FireWorks Festival: Plotting cold, sweet revenge in the darkly funny, chilling The Pigeon

 

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Graphic design by Suzanne Courtney

Alumnae Theatre opened its annual FireWorks Festival of new works with a tale of unlikely partners and a plot for revenge against a common enemy in Chloë Whitehorn’s darkly funny, chilling The Pigeon—directed by Victoria Shepherd and assistant director Nicole Entin, and running in Alumnae’s Studio theatre.

 

Jegger (John Shubat), a tough-looking young man in black, and Malone (Liz Best), a prim, sharply dressed woman old enough to be his mother, have little in common—other than a common enemy and a decision to join forces to exact revenge, that is. Every day, they meet for lunch on a park bench to hatch their plan.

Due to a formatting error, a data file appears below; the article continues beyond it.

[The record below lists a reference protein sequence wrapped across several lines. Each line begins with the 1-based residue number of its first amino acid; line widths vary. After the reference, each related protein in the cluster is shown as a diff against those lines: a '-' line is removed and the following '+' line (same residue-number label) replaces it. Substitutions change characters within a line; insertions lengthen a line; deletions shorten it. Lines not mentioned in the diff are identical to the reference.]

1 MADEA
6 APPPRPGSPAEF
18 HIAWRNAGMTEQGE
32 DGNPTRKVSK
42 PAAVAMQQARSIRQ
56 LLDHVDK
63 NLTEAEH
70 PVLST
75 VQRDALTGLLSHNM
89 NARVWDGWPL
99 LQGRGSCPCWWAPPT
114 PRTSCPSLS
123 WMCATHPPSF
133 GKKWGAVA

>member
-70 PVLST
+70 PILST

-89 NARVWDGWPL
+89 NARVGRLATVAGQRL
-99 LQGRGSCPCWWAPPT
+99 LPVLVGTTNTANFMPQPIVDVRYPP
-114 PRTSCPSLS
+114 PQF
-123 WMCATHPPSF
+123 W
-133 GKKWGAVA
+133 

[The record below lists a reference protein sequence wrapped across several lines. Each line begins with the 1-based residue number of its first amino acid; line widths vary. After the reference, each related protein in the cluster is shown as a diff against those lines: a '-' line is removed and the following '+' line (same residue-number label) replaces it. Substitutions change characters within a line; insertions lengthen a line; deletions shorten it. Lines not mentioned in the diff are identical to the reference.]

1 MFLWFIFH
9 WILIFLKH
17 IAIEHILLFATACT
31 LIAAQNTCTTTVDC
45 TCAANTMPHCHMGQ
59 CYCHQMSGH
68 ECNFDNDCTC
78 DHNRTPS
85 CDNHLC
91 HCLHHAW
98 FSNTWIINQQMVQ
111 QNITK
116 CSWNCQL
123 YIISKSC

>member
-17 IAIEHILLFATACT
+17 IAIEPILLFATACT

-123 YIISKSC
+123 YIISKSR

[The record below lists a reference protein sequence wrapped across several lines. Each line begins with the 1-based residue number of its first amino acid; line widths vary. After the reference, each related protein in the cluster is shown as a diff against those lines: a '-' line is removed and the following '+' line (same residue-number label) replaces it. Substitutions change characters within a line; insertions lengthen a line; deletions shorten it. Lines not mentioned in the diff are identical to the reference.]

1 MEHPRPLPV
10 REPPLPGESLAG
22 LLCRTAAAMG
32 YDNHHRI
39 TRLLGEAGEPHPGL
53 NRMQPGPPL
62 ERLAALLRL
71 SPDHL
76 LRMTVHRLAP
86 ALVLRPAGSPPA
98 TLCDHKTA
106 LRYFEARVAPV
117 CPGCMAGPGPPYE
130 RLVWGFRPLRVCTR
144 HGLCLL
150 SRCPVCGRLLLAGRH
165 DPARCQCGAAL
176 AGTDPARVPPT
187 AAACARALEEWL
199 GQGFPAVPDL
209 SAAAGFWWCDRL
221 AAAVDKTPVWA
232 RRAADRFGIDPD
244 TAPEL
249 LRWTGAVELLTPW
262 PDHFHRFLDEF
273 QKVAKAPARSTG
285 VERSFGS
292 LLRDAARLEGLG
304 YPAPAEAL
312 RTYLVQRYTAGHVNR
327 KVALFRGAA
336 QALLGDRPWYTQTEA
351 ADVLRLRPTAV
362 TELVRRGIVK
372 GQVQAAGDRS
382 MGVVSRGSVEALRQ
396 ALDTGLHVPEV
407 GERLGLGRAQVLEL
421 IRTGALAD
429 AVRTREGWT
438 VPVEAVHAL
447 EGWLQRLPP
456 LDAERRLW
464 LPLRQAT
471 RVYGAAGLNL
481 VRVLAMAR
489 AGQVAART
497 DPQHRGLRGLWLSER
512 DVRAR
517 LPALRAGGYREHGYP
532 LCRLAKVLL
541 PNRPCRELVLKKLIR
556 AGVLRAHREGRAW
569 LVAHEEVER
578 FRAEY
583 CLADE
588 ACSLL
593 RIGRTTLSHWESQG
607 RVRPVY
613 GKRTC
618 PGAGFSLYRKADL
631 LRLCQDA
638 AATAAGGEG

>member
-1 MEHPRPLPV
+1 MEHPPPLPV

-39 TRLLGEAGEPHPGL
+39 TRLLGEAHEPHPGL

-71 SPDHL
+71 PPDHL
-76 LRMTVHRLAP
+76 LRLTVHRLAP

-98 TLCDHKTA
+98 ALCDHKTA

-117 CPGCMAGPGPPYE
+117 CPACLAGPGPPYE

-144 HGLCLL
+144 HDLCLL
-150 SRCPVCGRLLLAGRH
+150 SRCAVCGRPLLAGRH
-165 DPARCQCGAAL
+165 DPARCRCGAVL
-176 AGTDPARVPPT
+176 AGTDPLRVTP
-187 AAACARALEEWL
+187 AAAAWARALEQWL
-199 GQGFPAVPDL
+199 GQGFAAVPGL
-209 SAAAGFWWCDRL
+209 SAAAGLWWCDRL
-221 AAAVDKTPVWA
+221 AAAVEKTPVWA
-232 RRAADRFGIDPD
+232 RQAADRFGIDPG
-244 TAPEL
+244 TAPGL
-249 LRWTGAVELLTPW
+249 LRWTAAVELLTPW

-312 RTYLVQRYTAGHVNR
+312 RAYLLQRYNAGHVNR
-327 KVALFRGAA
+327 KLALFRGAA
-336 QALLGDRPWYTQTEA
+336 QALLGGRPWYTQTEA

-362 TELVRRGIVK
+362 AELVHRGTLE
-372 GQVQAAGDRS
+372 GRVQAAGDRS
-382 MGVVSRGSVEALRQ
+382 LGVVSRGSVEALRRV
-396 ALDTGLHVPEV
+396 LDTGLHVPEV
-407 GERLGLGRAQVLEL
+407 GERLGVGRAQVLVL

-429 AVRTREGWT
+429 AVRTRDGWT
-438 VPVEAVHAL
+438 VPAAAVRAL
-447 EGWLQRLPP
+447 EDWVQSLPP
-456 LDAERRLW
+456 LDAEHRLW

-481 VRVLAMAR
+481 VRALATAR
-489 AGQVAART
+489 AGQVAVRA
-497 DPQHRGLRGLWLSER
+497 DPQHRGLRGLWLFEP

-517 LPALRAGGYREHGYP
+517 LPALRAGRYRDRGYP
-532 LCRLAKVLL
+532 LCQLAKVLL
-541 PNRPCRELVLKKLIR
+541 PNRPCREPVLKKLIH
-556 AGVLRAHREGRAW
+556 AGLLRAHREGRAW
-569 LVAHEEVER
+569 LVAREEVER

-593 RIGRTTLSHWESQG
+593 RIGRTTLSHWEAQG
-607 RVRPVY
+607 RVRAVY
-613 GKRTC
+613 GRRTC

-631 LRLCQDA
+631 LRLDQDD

On the other side of Jegger’s life is his pregnant girlfriend Amy (Marina Gomes); and while Malone schools him on the fine art of vengeance, Amy has taken up educating him about babies. Excited and anxious about the prospect of being a father, Jegger starts to have second thoughts about the revenge plan. Malone has a back-up plan and he will be the messenger—and their relationship will never be the same.